[Show abstract][Hide abstract] ABSTRACT: A major obstacle for the development of cancer immunotherapy is the poor capacity of most tumor cells to present antigen. It has previously been shown that ligation of CD40 on the surface of malignant B cells results in the induction of efficient antigen presentation primarily because of upregulated expression of MHC, costimulatory, and adhesion molecules. Ongoing clinical trials are testing the impact of CD40 ligation as immunotherapy for B cell malignancies. Because CD40 is also widely expressed in carcinomas, we studied whether CD40 activation of these cells using soluble recombinant trimeric human CD40 ligand (srhCD40L) can also induce T cell responses. Here, we show that carcinoma cells upregulate expression of CD54 and MHC molecules following in vitro exposure to srhCD40L but do not upregulate CD80 or CD86. CD40-activated carcinoma cells failed to trigger mixed lymphocyte reactions, in sharp contrast to CD40-activated lymphoma cells for which CD40 activation, as expected, resulted in increased expression of MHC, adhesion, and costimulatory molecules, and generated brisk allogeneic lymphocyte reactions. Retroviral-mediated expression of CD80 in carcinoma cells, with or without CD40 activation, triggered mixed lymphocyte reactions, provided cells were treated with IFN-gamma. Thus, the cell surface phenotype induced on carcinoma cells following CD40 activation is not fully capable of inducing T cell proliferation; however, these results support ongoing efforts to exploit costimulation in clinical efforts aimed at increasing carcinoma immunogenicity.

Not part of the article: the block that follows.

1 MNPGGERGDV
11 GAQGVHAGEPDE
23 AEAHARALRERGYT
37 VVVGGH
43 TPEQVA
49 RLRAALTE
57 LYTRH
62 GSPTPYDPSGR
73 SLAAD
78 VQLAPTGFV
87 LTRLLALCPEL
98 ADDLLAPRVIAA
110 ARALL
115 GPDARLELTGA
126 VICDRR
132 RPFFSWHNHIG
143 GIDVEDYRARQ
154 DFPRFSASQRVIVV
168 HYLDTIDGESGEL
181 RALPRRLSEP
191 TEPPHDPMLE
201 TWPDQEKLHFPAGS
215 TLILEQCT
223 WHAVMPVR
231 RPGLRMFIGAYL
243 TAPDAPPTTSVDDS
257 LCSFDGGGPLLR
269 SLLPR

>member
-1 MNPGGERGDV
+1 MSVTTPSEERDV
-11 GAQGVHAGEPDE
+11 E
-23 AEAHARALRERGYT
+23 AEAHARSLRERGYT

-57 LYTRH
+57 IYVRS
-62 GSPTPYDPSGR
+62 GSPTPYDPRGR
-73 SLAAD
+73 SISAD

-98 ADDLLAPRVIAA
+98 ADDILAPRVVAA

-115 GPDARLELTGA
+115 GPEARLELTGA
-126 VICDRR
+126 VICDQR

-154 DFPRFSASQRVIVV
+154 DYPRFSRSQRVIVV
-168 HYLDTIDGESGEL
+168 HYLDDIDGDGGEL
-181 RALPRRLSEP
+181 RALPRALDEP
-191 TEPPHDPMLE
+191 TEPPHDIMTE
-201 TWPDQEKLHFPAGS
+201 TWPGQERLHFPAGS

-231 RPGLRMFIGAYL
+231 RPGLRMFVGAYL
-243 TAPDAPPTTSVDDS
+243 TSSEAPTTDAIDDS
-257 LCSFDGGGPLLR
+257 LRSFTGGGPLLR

No preview · Article · Nov 2001 · International Journal of Oncology